(ich habe diesen Ausschnitt hier weniger wegen der Aussage, dass Jonas "astonishing" war, das wissen wir ohnehin, sondern wegen der Einstellung des Schreibers zu dem Ballett in der New Yorker Carmen. Ich fand das Ballett während der Zwischenakt-Musik zwar nicht extrem störend, aber es war überflüssig wie nur etwas überflüssig sein kann, und die sportliche Einlage von Kate Aldrich fügte auch nicht viel Sinnvolles zu der Inszenierung hinzu. Ich würde gerne wissen was der Schreiber von der Mailänder Carmen halten würde :-)). Bei dem letzten Satz fällt mir sofort der Werther in Paris ein. - Marion)
Gramophone Magazine, August 2010
Interview with Abbado
Few – if any – conductors today are held in such esteem as the acclaimed maestro Claudio Abbado, so a chance to discuss what lies behind his music-making is both a fascinating read and the fulfilment of one of our editor’s ambitions.

Abbado famously almost never gives interviews. But, in a fascinating exclusive, Gramophone spent time with him at his home in Bologna, for which we invited many of his musical friends and colleagues to propose questions – including Maurizio Pollini, Jonas Kaufmann, Yuja Wang, Thomas Quasthoff, Gil Shaham, Barbara Bonney and many others.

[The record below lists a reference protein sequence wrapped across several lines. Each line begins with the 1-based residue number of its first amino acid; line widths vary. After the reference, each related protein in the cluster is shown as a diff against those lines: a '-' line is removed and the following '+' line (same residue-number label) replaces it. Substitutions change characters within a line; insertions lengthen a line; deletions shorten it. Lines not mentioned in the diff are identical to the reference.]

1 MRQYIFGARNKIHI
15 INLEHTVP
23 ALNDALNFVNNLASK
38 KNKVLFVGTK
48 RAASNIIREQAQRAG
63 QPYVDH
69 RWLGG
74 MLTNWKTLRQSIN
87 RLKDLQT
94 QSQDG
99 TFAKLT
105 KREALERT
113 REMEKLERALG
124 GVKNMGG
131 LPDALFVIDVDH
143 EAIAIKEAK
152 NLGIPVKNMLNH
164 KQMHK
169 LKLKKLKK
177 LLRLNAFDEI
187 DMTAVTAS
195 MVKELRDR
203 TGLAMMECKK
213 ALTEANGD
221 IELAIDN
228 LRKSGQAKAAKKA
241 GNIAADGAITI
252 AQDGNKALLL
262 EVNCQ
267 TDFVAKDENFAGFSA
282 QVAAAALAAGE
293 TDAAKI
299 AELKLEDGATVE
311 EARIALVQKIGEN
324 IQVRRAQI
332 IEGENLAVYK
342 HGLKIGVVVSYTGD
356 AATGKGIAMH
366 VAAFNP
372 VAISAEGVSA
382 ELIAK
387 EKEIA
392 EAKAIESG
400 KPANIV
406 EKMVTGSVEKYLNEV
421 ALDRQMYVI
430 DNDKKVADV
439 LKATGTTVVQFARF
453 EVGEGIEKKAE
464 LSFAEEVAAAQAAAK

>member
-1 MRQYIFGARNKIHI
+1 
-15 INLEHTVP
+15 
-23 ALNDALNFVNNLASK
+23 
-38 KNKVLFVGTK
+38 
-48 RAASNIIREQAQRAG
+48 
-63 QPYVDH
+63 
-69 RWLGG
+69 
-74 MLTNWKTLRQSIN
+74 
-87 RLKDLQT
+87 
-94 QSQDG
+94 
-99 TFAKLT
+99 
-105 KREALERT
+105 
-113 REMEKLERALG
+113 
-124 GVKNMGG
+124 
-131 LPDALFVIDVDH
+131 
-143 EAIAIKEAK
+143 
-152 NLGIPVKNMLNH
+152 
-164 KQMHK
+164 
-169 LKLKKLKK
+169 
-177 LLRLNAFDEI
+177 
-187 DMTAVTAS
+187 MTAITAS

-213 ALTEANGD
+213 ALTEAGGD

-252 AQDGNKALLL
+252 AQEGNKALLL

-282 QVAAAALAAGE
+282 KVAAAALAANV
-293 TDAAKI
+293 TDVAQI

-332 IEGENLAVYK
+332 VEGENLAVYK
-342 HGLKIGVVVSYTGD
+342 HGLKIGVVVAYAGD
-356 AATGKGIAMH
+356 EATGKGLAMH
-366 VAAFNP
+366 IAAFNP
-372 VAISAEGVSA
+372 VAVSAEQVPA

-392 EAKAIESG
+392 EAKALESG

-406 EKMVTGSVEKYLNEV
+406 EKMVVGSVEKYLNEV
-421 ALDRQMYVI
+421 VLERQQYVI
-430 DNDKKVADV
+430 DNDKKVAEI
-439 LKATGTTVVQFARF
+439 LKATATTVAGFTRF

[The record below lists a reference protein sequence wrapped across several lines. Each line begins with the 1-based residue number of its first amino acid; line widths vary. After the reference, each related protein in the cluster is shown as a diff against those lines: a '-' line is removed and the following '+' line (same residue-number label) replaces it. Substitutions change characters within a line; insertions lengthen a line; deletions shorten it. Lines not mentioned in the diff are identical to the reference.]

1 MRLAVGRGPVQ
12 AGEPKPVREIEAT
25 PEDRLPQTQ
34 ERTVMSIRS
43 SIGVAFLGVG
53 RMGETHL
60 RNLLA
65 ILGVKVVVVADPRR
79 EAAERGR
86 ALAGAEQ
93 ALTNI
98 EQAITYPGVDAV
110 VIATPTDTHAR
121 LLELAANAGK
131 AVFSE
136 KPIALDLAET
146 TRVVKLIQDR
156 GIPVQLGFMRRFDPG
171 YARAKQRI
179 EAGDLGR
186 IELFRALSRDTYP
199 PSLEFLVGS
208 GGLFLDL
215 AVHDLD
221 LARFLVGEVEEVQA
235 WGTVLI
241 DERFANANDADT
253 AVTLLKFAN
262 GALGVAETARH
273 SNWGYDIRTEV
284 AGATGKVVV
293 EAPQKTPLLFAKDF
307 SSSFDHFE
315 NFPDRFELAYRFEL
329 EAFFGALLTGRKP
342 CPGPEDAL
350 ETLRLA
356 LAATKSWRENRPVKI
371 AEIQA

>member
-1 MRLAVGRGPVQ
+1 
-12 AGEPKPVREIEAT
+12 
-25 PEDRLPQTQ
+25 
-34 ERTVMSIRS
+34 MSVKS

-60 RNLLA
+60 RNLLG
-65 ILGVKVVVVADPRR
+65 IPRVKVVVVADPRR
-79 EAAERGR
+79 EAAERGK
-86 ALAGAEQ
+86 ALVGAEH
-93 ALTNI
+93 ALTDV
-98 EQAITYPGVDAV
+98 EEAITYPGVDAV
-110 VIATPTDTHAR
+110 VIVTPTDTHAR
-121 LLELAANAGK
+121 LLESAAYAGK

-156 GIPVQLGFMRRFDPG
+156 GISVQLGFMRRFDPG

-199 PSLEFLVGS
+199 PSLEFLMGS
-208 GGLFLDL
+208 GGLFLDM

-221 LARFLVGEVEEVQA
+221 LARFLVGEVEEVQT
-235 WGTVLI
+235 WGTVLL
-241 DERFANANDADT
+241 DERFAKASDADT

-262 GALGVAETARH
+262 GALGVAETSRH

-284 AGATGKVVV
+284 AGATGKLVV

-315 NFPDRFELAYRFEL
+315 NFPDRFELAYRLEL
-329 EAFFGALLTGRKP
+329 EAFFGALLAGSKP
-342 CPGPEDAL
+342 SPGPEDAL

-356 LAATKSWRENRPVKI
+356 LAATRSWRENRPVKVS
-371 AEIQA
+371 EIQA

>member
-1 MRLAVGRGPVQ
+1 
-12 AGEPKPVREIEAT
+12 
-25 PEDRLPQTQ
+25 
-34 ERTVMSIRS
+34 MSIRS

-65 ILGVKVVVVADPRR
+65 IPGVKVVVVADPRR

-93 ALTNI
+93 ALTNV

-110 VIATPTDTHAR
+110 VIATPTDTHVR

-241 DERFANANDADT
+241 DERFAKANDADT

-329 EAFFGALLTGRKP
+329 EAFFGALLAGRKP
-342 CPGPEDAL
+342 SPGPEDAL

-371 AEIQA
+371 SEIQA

Jonas' question
What particular reason are there for your love of „Lohengrin“? Why do you think it is often described as Wagner’s “Italian” opera? And why does one so seldom hear from singers what Wagner says he was looking for – “German” expression coupled with bel canto style?

Abbado's answer:

With the Mahler Chamber Orchestra, we did a recording with Jonas Kaufmann of opera arias by Mozart, Schubert, Beethoven and Wagner. I think he’s a great singer and I like him very much. “Lohengrin” is a great opera and more lyric, say, than “Tristan”, but I don’t like to make classifications of opera. As to the question about seldom hearing what Wagner was looking for, the answer is that there are not too many good singers like Jonas Kaufmann.
The Irish Times, July 17, 2010
New score at Bayreuth as opera upstages warring Wagners
For the first time in many years the on-stage action – a Lohengrin premiere and the Bayreuth premiere of star tenor Jonas Kaufmann – has attracted more attention than the off-stage intrigues of the composer’s warring descendants. Not that the antics of Germany’s uncrowned royal family are any less entertaining than usual, but more on that later.
Opera News, August 2010
Maestro Richard Bonynge, long a devotee of Jules Massenet, explains his passion for the neglected oeuvre of the Gallic master to SYLVIA L'ÉCUYER. 
Lyric Impulse
ON: What are some of your fondest memories of conducting Massenet?

RB: Oh, there are so many wonderful things! I did Werther at the Met quite a lot, and I would have liked to do it more often. I did it with Crespin and Kraus, wonderful singers. In fact, I was just watching the other day, on the television, a production from the Bastille in Paris with Jonas Kaufmann. Wonderful singing! I hope he will do some more, rather than go into heavier German repertoire, where I think lots of people will want to push him.

  www.jkaufmann.info back top